I went to Orlando, Florida in July. This was my first trip to the United States
and I was really looking forward to experiencing the culture and the food. I
packed some of my favourite gluten free bread and packets of Melinda’s gluten
free water crackers as my emergency pack and just as well I did.
Qantas provided the standard gluten free meals and I had my own
stash of chips, nuts and fruit for the 24 hour journey. Navigating Los Angeles
Airport I could only find a gluten free nut bar and some chocolate within the
numerous Starbuck’s and convenience stores. Luckily the fruit I found was
sensational so I’d consumed about four bananas before reaching Orlando at the
equivalent of $1 per kg (a real luxury for Aussies at the moment).
My first meal experience was breakfast in the hotel
restaurant. I arrived with my own gluten free bread thinking I would have eggs
and bacon on toast.. Unfortunately, according to their regulations they will
not toast gluten free bread. When I asked the waiter about gluten free options
on their menu, the answer was ‘um, nothing I think!, ‘I’ll check with the chef’.
In the end I received two poached eggs still sitting in water in a ceramic dish
and some very crunchy bacon.. My well travelled gluten free bread was a much
Luckily I was only a few hours away from my maiden voyage to
Wholefoods, the American mecca of health foods and ‘hopefully’ gluten free
foods. I would describe Wholefoods as a health food shop and cafe on
steroids! I discovered the most amazing fruit section with 1kg organic strawberries and blueberries for under $4,
self-serve sushi bars, banks of self-serve salad and full meal bars, and rows
and rows of grocery items, including a great range of gluten free products.
Gluten free premix section of Wholefoods
I proceeded to fill a shopping trolley with fruit and all
things gluten free in an effort to try everything I could in the two weeks I
would be staying. I returned several times to collect more gluten free food and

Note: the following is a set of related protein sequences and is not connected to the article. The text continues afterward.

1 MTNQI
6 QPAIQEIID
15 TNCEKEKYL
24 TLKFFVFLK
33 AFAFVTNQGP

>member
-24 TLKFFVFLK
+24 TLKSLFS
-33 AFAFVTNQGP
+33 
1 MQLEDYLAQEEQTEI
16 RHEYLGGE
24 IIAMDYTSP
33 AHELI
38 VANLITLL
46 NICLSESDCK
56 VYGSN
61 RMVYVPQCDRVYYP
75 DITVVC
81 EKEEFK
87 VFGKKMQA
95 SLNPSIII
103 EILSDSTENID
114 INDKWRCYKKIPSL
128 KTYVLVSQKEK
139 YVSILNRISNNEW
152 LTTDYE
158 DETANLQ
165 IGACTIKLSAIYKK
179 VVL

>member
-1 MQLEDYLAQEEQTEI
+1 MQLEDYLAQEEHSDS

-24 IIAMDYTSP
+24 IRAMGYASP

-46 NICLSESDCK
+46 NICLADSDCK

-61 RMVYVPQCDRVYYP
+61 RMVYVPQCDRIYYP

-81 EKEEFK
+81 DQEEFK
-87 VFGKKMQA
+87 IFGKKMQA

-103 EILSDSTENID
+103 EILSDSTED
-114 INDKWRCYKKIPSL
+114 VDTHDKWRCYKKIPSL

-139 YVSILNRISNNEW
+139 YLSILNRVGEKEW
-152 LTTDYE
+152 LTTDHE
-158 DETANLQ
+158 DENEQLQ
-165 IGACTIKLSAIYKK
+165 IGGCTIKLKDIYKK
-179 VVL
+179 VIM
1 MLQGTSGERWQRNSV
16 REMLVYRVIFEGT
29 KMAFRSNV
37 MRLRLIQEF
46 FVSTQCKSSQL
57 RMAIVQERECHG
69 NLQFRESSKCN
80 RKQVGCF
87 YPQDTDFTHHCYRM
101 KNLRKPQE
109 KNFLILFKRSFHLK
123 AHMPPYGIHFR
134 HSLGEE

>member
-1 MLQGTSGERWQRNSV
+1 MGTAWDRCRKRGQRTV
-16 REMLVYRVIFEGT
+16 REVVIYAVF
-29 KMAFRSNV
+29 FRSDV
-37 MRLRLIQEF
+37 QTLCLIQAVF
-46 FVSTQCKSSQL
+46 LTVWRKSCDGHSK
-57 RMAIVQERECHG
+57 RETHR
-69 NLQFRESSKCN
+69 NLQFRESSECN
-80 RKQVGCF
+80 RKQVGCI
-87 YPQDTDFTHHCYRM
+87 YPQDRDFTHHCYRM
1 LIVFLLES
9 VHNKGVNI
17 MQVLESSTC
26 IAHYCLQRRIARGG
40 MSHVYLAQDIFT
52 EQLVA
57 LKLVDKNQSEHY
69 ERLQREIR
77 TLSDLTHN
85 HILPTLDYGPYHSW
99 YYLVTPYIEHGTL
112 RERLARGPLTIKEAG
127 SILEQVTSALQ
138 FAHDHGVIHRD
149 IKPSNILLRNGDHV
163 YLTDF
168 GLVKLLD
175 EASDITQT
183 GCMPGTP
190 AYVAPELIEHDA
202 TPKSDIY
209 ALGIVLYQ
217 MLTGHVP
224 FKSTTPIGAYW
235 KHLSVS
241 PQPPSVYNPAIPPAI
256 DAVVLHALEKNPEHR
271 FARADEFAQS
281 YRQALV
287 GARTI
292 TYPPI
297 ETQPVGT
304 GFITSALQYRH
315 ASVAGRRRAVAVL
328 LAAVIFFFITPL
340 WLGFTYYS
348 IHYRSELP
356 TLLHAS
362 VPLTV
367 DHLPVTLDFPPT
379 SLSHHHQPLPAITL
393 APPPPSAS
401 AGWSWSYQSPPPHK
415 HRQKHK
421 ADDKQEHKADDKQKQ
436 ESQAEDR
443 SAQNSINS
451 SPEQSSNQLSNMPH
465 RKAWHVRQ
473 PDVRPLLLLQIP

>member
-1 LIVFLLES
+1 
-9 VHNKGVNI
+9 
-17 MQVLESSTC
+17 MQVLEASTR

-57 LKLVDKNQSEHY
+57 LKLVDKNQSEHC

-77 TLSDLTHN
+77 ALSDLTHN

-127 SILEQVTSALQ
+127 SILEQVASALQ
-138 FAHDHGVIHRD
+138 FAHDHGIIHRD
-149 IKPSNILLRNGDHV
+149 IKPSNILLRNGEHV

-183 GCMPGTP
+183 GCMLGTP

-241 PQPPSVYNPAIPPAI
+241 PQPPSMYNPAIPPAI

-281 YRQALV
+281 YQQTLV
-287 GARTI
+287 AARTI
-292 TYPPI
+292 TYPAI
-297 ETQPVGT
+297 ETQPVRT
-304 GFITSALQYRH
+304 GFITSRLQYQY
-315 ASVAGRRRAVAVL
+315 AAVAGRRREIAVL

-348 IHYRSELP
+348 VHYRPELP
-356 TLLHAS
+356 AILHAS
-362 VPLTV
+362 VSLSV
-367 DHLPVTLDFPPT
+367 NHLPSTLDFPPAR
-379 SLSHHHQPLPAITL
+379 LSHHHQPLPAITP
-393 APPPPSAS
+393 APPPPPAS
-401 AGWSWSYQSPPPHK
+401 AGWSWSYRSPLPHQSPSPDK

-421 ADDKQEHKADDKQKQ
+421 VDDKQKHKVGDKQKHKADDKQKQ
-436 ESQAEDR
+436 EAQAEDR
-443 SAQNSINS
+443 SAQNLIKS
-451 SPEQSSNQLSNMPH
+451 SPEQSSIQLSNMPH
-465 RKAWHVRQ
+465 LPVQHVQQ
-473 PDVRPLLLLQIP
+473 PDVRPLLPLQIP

eat lunch from the self-serve bars.
- The first of many trips to Wholefoods!
Four of my gluten-free issues from the trip are:
- The allowable levels of gluten contained in American
gluten free products.
- The inclusion of oats in many products.
- The amount of sugar contained in all foods,
including savoury foods.
- The nutritional panels only display the ‘per
serve’ amounts (not per 100g). All calculations were in ounces (my iPhone
kitchen conversion apps received a workout).
High fructose corn syrup (HFCS) is a cheap way of
sweetening food items and appears in many products
so this one was keen to show they don’t use it.
It’s reported in several books to be the source of weight gain.
I found HFCS in savoury products too.
Over the two weeks I was ill several times, a few times from
eating at restaurants ordering from their gluten free menus and otherwise I
believe from a build up of eating gluten free packaged foods with most containing
small amounts of gluten.
Restaurants seem to be starting to offer a gluten free menu.
However, this usually meant two to three options which read “meal X, minus the
sauce, minus the seasonings and minus all of the sides” which for example, left
you with a piece of steak and baked potato. In my five restaurant experiences
there was no gluten free dessert offered.
Since the fruit was so amazing I was happy consuming large volumes of strawberries,